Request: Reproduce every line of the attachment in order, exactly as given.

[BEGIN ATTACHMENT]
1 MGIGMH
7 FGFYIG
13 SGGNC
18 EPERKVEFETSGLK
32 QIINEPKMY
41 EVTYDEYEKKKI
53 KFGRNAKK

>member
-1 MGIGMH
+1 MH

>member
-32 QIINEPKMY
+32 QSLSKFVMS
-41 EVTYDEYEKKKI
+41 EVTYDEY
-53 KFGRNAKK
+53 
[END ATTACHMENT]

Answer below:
1 MGIGMH
7 FGFYIG
13 SGGNC
18 EPERKVEFETSGLK
32 QIINEPKMY
41 EVTYDEYEKKKI
53 KFGRNAKK

>member
-1 MGIGMH
+1 MH

>member
-32 QIINEPKMY
+32 QSLSKFVMS
-41 EVTYDEYEKKKI
+41 EVTYDEY
-53 KFGRNAKK
+53 